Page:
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Terumot and Ma'aserot from Myrtle Berry Liqueur

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There are people who prepare liqueur from the small fruits that grow on myrtle bushes (hadas) during this season of the year (hereinafter: "myrtle berries"). Is it necessary to separate terumot and ma'aserot from them?


Rabbi Ehud Ahituv / Emunat Itecha 141, Tishrei 5784, pp.17-18

The Yerushalmi (Orlah 1:1) states that the orlah prohibition applies to myrtle berries when they are cultivated for consumption. We also see from the Mishnah in Sukkah (3:2) that myrtle berries were used for consumption once they turned black. The Yerushalmi (Ma'aserot 1:2) explains that at this point, they reach the onat hama'aserot stage (the stage they are obligated in tithes). This is based on the Mishnah (Ma'aserot 1:3), which states that onat hama'aseot of "all black fruits [is] after they form dark spots." Furthermore, the Mishnah and Gemara (Sukkah 33b) note that it is forbidden to harvest myrtle berries on yom tov, when the berries are more numerous than its leaves in order to make the hadas kosher for the mitzvah of the four species, since this is considered repairing a vessel. However, when harvesting for the sake of consumption it is permissible, since the repair of the vessel takes place on its own. This is the ruling of Rambam and Shulchan Aruch (646:2); they permit this only if harvested for consumption and only if harvested one by one. Tzofnat Pa'aneach explains that this is permitted only one by one, since if they were harvested two by two, they would be obligated in ma'aser and thus could not be eaten on yom tov (it is forbidden to separate terumot and ma'aserot on yom tov).

This, however, seems to contradict the Gemara (Menachot 27a), which states that the myrtle bush is considered a non-fruit bearing tree (eitz serak), and therefore the blessing on its berries is shehakol. This, indeed, is the ruling of Shibolei Haleket in the name of the Geonim; Shulchan Aruch (OC 203:4) rules accordingly. The reasoning for this is that the berries are not significant and are not edible without first being cooked. While the Chida and Birkei Yosef write that the custom is to recite borei peri haeitz, according to the Ari's opinion, on fruit from non-fruit-bearing trees, Rabbi Refael Meyuchas in his Responsa Peri Ha'adama writes that this should be done only for important fruits of non-fruit-bearing trees.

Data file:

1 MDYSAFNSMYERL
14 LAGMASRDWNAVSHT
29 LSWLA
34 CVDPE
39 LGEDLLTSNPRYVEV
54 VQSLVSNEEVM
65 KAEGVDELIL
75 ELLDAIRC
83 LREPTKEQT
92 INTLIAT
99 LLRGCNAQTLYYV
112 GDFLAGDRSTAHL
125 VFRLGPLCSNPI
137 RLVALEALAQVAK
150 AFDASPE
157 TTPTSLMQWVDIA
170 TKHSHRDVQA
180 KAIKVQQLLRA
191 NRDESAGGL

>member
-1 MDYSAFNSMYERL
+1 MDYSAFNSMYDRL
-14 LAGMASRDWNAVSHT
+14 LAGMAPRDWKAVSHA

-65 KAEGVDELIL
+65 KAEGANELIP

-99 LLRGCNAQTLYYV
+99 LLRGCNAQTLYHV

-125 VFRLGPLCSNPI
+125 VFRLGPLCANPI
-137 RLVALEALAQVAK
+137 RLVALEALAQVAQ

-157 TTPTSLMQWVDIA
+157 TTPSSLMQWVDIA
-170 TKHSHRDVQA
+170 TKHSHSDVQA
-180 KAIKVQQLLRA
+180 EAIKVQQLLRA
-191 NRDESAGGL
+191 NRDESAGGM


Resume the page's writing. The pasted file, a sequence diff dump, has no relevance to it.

This is also implied by Petach Hadvir, who records a testimony by Rabbi Shmuel Vital of his father, Rabbi Chaim Vital, who would recite borei peri haeitz on the sweet myrtle berries that grew in the gardens of Damascus. In response to his son's question, he said that the blessing on these berries depends on the local myrtle cultivation practices; in Damascus, their blessing would be borei peri ha'eitz since the myrtles are grown for their berries. Based on Rabbi Chaim Vital's answer to his son, we can reconcile the contradiction between the Yerushalmi, which requires the separation of terumot and ma'aserot from these berries, and the Bavli, which views myrtle bushes as non-fruit-bearing trees: We can say that the blessing and the obligation of terumot and ma'aserot depend on the local cultivation and consumption habits.

Today, myrtle berries are not eaten since they are inferior berries; so anyone who would eat the berries would recite shehakol. It follows that they are also exempt from the obligation of separating terumot and ma'aserot.

This seems to be the opinion of Rabbi Shaul Yisraeli, namely that foods eaten only in extenuating circumstances are not obligated in terumot and ma'aserot unless they were planted for the purpose of human consumption, similar to savory, hyssop, or thyme.

However, the Aruch Hashulchan (Hilchot Zera'im 54:7-8) writes: "Anything that is edible to humans, even in extenuating circumstances, is subject to terumot and ma'aserot." Many posekim of the previous generations follow this approach.[1] This would certainly hold true with regard to myrtle berries, as we see in the Yerushalmi that in certain places myrtle berries were eaten not necessarily in extenuating circumstances.

While today, people do not eat these berries, they do prepare myrtle liqueur, whereas the berries impart flavor to the water and alcohol. This scenario is similar to the question of whether there is an obligation to separate terumot and ma'aserot from herbs immersed in boiling water, where the ensuing flavored water is drunk (herbal tea). In this case, several Acharonim exempt these herbs from terumot and ma'aserot, while others maintain that they are obligated. It is best to be stringent in this matter and separate terumot and ma'aserot without a blessing.


When preparing myrtle liqueur from myrtle berries, most posekim maintain that they are exempt from terumot and ma'aserot. Since some authorities do obligate the separation of terumot and ma'aserot from these berries, it is best to separate the terumot and ma'aserot without a blessing.

[1] Chazon Ish; Har Tzvi; Yeshuat Moshe; Mishpatei Eretz; Tzitz Eliezer. See here for more.